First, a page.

|Strings derivable from a grammar firstname.lastname@example.org (1991-04-24)|
|From:||email@example.com (Peter Garst)|
|Keywords:||yacc, parse, testing|
|Date:||Wed, 24 Apr 91 08:34:52 PDT|
Ed King asks about generating strings described by a grammar.
Our grammar tool, ydb, does this, using approximately the following
For each rule and symbol in the grammar, keep track length of the
shortest derivable string. It is 1 for terminals; then you can do all rules
with only terminals on the right hand side; and so on. Just keep going
through the grammar until each one is labeled with a length. (If there
are unlabeled items and you can't get any more, they don't derive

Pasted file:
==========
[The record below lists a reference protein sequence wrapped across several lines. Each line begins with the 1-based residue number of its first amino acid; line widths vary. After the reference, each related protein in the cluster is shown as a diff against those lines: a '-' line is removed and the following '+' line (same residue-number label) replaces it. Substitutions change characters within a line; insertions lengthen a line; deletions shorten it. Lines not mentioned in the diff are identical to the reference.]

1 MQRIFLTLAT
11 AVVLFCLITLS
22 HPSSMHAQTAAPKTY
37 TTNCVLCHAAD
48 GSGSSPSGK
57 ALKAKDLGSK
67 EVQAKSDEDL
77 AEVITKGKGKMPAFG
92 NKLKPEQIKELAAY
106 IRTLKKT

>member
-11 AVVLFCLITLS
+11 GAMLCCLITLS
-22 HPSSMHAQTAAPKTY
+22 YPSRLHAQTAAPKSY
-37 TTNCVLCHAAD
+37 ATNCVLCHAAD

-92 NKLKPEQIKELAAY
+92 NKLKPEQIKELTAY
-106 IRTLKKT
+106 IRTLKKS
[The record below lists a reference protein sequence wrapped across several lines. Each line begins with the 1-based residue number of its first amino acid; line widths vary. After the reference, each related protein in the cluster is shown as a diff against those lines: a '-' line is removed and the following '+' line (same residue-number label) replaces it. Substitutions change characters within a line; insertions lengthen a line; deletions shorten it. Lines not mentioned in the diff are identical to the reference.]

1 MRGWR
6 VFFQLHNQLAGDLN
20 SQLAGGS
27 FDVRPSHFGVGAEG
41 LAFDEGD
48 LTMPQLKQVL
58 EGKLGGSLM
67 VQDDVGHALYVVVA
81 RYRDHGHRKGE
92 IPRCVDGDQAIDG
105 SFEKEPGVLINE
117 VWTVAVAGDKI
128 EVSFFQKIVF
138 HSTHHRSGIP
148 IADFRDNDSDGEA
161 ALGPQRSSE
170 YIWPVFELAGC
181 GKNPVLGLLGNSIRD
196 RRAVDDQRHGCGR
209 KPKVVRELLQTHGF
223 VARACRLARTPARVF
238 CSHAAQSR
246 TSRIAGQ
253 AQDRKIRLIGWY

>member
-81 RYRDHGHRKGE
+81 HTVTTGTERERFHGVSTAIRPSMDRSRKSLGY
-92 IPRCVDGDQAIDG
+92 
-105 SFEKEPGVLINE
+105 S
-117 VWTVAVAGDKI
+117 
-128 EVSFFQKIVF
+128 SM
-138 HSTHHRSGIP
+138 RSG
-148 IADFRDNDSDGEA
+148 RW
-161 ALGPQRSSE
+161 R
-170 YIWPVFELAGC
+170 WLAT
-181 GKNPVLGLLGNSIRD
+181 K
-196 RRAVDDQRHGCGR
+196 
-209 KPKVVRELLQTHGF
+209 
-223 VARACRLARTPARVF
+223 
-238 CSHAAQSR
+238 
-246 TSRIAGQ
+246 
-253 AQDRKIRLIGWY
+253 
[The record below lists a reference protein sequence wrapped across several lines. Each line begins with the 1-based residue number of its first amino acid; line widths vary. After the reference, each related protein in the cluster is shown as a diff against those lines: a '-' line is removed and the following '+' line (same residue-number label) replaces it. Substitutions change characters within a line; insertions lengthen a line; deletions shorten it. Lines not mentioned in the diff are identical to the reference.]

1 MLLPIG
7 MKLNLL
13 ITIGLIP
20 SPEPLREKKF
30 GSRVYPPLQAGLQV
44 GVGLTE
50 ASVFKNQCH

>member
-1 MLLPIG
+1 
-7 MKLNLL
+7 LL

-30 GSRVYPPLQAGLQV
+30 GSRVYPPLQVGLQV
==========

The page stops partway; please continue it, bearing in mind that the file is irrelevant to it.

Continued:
Then for any nonterminal it's a simple matter to get some derived strings.
For any rule defining the nonterminal, for each nonterminal on the
right hand side of the rule, you can pick a rule which you know will
lead to a terminal string eventually. This method leads to shortest
If you want to generate lots of strings for a symbol, a search algorithm
using a stack of partial derivations would be appropriate.
We've found this idea to be very useful for debugging grammars; when
you have a grammar with problems it's handy to check if the rules
really describe what you think they do.
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